One of my long time friends (and now work colleague) had a fantastic question to throw at people in interviews to see how they’d fair. It was in a category of questions that I’ve come to know as the “flail” type. There’s no real right answer to it and that’s the point, they’re designed to put you on the spot and see how you deal with it. The interviews he used this in was for a web administrator position and the question was simply: What is the Internet? Now you’ll get many wide and varied answers to that depending on the person’s background and level of expertise. At the same time you get to see their thought processes in motion, something which is invaluable when you’re hiring someone to deal with any and all of the obscure problems a high traffic web site can have.

Any good answer to this question should include at least a passing reference to the Domain Name System (DNS) which is responsible for translating human readable web addresses (like into machine readable numbers ( Hosting a service like DNS is no small feat and as such only ISPs and some of the larger companies and government organisations. Google, who it seems won’t be satisfied until the Internet is renamed after them, have decided to offer up a free public DNS service to the world at large:

Today, as part of our ongoing effort to make the web faster, we’re launching our own public DNS resolver called Google Public DNS, and we invite you to try it out.

The average Internet user ends up performing hundreds of DNS lookups each day, and some complex pages require multiple DNS lookups before they start loading. This can slow down the browsing experience. Our research has shown that speed matters to Internet users, so over the past several months our engineers have been working to make improvements to our public DNS resolver to make users’ web-surfing experiences faster, safer and more reliable. You can read about the specific technical improvements we’ve made in our product documentation and get installation instructions from our product website.

Now the first thing that popped into my head when I thought this was that Google was basically saying “Hey, here’s another awesome free service” while holding back on the fine print of “we’re using this to make our advertising networks more desirable/profitable”. Indeed many of Google’s services track your usage of them and other applications whilst they’re running which is then data mined for all sorts of good stuff, usually around targeting advertising better. You really didn’t think all of Google’s stuff was free because they’re just nice guys did you?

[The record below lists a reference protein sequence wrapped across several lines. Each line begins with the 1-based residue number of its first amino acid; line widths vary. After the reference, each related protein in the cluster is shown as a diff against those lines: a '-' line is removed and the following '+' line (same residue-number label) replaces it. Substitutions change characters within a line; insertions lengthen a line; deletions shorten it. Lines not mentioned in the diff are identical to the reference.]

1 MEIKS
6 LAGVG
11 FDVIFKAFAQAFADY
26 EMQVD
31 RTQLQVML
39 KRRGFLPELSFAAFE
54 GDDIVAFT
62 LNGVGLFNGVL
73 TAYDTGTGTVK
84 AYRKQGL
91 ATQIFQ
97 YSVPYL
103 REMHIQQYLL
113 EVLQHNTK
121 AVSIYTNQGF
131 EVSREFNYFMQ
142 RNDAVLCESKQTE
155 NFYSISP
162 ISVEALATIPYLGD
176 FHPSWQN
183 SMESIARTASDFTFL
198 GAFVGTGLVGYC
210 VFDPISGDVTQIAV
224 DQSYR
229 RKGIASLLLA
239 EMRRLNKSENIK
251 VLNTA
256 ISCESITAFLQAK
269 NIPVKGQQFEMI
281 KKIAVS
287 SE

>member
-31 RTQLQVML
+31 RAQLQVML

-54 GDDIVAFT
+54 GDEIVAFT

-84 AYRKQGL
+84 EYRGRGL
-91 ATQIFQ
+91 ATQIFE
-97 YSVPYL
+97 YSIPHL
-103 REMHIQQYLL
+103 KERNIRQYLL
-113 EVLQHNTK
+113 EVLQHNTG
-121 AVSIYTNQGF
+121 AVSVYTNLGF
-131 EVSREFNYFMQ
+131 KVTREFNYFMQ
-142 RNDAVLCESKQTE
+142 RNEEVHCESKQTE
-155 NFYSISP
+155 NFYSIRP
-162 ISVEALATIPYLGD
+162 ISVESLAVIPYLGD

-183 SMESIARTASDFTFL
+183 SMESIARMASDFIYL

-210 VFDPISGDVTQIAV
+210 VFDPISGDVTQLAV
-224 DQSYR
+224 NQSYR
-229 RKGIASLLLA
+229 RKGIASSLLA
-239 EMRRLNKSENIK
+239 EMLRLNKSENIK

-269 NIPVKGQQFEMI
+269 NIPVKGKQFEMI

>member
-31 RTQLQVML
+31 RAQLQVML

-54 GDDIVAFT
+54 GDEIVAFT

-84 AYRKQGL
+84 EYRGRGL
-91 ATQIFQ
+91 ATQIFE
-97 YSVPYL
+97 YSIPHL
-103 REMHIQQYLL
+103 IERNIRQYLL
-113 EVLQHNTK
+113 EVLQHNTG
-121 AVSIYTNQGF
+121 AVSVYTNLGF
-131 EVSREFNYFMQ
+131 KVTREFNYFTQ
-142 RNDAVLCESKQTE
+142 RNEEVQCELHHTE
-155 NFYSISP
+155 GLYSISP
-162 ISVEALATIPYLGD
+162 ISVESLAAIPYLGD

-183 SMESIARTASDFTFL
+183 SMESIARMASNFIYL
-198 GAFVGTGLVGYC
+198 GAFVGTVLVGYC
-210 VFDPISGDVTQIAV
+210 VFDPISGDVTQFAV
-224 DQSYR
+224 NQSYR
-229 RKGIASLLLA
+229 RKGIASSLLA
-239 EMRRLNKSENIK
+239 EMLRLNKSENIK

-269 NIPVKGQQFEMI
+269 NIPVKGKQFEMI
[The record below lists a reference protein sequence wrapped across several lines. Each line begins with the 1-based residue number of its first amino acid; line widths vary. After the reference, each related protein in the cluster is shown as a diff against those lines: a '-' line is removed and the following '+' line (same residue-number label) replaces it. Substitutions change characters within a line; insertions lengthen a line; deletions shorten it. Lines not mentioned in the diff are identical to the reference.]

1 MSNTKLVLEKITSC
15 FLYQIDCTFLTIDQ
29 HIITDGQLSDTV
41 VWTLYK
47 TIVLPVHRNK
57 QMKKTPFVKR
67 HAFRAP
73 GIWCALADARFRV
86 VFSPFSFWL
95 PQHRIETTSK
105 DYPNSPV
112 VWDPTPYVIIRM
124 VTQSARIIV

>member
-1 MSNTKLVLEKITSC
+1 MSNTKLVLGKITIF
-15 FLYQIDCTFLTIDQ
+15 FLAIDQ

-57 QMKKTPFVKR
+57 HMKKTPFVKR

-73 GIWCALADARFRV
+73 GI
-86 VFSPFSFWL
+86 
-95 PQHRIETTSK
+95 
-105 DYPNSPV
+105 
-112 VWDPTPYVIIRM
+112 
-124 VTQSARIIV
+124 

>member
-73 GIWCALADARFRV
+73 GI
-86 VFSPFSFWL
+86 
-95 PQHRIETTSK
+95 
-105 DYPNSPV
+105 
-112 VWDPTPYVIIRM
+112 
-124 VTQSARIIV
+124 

However this doesn’t appear to be the case for the Google DNS service. Checking out their privacy policy reveals no direct links to their Adsense or Adword programs, nothing on data mining apart from that done to improve the service and overall the majority of the data is chucked out about 2 weeks after they gather it. I’m in 2 minds about this, the first being that internally they knew people would think this. Indeed this is supported by the amount of documentation they released right off the bat saying they’re not. If they did use this to augment their other services they would’ve been fighting a PR nightmare for a long time which would ultimately kill the service (something I’m sure they’d like to avoid). The second is that they’re forcing the hand of others to get off their hands and implement new features, like DNSSEC.

There’s been an increasing amount of talk about getting DNSSEC implemented on all the root servers. The original plan was to do one root server each month from December 1st until they were all completed. In my searches I haven’t actually come across any confirmation that this actually occurred (and my network knowledge is a bit lacking in the ability to actually check it) so Google might just be trying to show them how its done in the hopes they’ll pick up their game. Granted their service is not a root server and is non-authoritative for all domains it doesn’t host, but they’ve definitely shown its possible to implement such a system sooner rather than later.

The one thing that’s got me on tenterhooks about this is the fact that at their whim Google can change their terms of use for this service, opening up the data mine that they’ve cautiously stayed away from. It also makes me wonder if they might’ve had some connection with the L root server identity theft that happened at the start of last year since anyone malicious would’ve used that to do a whopping great deal of cache poisoning instead of providing a real DNS service. I’ll grant that’s a real stretch of the imagination, but Google was completely capable of performing such a feat.

In the end I’m still not going to use their service simply because to me, the end user, there’s no appreciable difference. Sure my queries might resolve a bit faster and be immune to some of the more exotic DNS attacks but as an Australian with not so spectacular Internet and relatively good internal security the cost of changing is greater than the benefit. Still kudos for Google for providing yet another free service.

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About the Author

David Klemke

David is an avid gamer and technology enthusiast in Australia. He got his first taste for both of those passions when his father, a radio engineer from the University of Melbourne, gave him an old DOS box to play games on.

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